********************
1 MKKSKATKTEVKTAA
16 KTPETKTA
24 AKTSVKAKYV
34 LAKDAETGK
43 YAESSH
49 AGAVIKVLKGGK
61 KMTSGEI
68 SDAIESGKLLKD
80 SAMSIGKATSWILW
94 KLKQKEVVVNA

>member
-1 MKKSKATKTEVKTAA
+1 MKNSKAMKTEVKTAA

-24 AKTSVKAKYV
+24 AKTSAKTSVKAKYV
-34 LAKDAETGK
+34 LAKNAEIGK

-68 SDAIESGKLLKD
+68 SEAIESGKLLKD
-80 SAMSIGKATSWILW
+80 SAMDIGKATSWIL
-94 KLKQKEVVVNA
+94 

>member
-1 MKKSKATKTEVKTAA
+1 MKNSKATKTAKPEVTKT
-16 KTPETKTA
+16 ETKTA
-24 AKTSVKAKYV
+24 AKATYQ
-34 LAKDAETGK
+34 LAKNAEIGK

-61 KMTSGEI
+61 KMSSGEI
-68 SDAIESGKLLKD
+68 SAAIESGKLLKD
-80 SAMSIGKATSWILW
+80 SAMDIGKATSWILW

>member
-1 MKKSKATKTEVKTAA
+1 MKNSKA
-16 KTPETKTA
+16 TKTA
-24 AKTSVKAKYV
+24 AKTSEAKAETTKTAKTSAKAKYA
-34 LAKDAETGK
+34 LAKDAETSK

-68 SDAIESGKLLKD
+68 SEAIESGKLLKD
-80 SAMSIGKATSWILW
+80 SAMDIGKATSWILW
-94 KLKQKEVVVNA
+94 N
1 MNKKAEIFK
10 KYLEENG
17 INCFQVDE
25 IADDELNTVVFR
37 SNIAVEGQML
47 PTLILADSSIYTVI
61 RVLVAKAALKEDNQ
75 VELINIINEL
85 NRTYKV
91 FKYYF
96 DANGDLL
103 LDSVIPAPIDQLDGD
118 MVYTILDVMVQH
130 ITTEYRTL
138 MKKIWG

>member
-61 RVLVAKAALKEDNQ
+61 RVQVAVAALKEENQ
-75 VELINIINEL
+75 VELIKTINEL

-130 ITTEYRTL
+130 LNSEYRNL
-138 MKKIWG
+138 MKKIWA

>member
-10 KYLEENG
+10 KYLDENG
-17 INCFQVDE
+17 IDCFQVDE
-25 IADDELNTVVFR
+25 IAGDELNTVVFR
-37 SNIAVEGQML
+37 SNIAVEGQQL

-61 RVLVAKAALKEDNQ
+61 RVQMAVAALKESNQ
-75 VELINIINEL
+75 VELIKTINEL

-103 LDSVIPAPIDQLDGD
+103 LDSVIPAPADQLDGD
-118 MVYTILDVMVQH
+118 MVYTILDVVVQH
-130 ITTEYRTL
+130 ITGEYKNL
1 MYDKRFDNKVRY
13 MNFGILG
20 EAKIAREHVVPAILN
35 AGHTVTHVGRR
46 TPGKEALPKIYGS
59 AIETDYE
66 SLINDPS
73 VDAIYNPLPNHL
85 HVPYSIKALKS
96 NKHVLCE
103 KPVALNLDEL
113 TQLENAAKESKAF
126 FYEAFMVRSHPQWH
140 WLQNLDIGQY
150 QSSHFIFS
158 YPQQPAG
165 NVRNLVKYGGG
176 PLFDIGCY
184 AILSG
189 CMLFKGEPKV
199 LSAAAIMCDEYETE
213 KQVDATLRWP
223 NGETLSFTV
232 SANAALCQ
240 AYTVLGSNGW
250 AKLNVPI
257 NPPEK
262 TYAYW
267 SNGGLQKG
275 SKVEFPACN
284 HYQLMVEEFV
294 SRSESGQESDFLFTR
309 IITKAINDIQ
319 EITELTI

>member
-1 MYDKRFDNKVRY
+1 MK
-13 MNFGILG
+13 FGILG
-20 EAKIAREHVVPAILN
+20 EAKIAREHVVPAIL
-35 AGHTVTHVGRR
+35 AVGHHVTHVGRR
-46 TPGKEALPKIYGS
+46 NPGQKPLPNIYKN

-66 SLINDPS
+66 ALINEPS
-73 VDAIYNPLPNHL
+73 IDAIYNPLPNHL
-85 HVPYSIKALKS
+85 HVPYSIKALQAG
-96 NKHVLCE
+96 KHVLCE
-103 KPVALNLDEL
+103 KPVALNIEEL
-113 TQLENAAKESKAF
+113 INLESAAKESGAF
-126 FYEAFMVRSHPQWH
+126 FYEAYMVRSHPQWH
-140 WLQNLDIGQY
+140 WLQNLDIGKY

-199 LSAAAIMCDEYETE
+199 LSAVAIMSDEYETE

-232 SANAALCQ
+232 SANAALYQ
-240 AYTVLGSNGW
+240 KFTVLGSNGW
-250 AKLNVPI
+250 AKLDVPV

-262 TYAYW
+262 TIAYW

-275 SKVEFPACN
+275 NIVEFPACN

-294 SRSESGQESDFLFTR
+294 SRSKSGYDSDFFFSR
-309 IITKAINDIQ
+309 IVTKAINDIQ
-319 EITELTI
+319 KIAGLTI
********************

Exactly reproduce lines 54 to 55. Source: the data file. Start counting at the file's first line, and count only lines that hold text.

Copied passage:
1 MNKKAEIFK
10 KYLEENG